Donald Trump said he wants to introduce “extreme vetting” to control immigration to the US as he laid out proposals to prevent potential Islamist terrorists from threatening the country.
In a speech on national security, the Republican nominee also called for a temporary suspension of immigration from regions with “a history of exporting terrorism” as the new antiradicalism controls were put in place.
“A new immigration policy is needed,” he said at a campaign event in Ohio on Monday, adding that recent murderous attacks in Orlando, San Bernardino and at the Boston marathon had “involved immigrants or the children of immigrants”.
“In the Cold War, we had an ideological screening test. The time is overdue to develop a new screening test for the threats we face today,” he said.
“In addition to screening out all members or sympathisers of terrorist groups, we must also screen out any who have hostile attitudes towards our country or its principles.”
Mr Trump, who has built a campaign around a retreat from globalism, focused more on domestic immigration than potential policy steps in Iraq and Syria, but said his rival Hillary Clinton lacked the “mental and physical stamina” to take on Isis.
He spoke shortly after vice-president Joe Biden attacked the property billionaire as “un-American” at an event with Mrs Clinton in Pennsylvania, warning that his rhetoric was already putting the US in greater danger.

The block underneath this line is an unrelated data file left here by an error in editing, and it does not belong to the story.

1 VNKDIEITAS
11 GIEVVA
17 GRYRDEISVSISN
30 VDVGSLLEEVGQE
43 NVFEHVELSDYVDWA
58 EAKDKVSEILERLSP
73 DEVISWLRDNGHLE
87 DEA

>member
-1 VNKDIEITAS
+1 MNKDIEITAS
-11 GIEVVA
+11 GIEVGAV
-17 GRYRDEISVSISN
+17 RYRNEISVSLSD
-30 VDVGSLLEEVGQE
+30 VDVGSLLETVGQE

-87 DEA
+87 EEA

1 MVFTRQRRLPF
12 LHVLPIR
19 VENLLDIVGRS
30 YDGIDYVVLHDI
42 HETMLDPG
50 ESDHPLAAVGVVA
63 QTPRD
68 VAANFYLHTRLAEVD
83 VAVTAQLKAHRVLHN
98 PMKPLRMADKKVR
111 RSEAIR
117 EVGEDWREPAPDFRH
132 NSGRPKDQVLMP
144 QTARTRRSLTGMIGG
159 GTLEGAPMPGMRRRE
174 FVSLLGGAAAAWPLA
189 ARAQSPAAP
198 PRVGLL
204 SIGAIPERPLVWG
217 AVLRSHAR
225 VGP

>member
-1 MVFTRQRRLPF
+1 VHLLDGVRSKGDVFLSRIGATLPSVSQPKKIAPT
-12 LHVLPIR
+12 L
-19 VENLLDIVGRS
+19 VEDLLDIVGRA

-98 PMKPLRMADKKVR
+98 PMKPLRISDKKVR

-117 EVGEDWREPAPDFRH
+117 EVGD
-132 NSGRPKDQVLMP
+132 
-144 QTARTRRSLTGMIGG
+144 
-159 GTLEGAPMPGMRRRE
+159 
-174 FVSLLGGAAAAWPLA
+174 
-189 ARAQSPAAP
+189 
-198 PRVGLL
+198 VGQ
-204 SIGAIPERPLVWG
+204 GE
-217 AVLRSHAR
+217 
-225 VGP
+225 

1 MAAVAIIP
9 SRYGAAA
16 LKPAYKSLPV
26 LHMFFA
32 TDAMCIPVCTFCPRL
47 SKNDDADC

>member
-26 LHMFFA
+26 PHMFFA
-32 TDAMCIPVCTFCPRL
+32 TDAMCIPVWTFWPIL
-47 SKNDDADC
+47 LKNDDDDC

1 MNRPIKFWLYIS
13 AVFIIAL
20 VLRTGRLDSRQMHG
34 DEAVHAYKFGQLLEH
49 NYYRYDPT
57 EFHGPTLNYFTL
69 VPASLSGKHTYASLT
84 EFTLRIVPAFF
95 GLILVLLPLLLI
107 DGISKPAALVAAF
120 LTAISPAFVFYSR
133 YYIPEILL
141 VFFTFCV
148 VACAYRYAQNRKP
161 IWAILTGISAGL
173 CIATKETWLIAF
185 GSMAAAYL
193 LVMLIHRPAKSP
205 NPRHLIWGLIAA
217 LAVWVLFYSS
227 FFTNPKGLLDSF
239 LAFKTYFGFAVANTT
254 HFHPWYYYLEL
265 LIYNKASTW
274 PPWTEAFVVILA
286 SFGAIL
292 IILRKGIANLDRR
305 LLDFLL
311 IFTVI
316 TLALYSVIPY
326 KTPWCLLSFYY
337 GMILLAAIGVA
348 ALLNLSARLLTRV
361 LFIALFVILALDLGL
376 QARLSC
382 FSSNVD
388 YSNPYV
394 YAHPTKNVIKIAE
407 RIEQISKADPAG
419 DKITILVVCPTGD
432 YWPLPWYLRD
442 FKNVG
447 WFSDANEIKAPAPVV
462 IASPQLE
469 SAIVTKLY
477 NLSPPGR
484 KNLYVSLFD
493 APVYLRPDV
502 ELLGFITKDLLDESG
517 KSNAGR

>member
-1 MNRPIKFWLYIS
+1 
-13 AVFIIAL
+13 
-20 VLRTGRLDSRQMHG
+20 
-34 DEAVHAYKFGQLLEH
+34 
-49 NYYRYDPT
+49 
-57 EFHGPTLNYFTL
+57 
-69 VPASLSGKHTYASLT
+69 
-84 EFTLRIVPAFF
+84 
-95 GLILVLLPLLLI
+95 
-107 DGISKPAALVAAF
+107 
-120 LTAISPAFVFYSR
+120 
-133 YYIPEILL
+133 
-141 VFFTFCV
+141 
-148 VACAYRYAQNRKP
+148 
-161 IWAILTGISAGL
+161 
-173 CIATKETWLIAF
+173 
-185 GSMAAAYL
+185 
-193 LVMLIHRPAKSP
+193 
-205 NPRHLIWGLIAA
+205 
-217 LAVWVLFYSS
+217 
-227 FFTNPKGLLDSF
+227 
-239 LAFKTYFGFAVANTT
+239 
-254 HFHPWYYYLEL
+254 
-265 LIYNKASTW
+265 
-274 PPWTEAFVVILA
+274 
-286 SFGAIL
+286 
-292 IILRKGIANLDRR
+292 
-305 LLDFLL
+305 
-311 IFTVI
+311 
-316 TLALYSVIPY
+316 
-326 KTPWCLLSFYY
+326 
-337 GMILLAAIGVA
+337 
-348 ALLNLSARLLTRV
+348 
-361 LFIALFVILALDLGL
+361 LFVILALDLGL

Mr Trump invoked the German chancellor in a discourse on the dangers of uncontrolled immigration.
“Hillary Clinton wants to be America’s Angela Merkel, and you know what a disaster this massive immigration has been to Germany and the people of Germany — crime has risen to levels that no-one thought they would ever see,” he said.
“We have enough problems in our country, we don’t need another one.”
Mr Trump began preparing the ground for his speech last week by branding President Barack Obama as the “founder of Isis”.
On Monday, he said: “The Obama-Clinton foreign policy has unleashed Isis, destabilised the Middle East, and put the nation of Iran — which chants ‘Death to America’ — in a dominant position of regional power.”
Listing a litany of what he called US errors in the Middle East, Mr Trump struck an isolationist tone, saying: “It is time to put the mistakes of the past behind us, and chart a new course.
“If I become president, the era of nation-building will be ended. Our new approach, which must be shared by both parties in America, by our allies overseas, and by our friends in the Middle East, must be to halt the spread of radical Islam.”
Mr Biden, who was making his first campaign appearance with Mrs Clinton, said Mr Trump was “totally, thoroughly unqualified” to be president.
The vice-president said Mr Trump’s rhetoric, including his gibe about the president founding Isis, was already creating new dangers for US troops in the Middle East.
“If my [late] son [Beau] were still in Iraq, and I say to all those who are there, the threat to their life has gone up a couple of clicks,” he said.
Mr Biden added: “Hillary has forgotten more about American foreign policy then Trump and his entire team will ever understand.”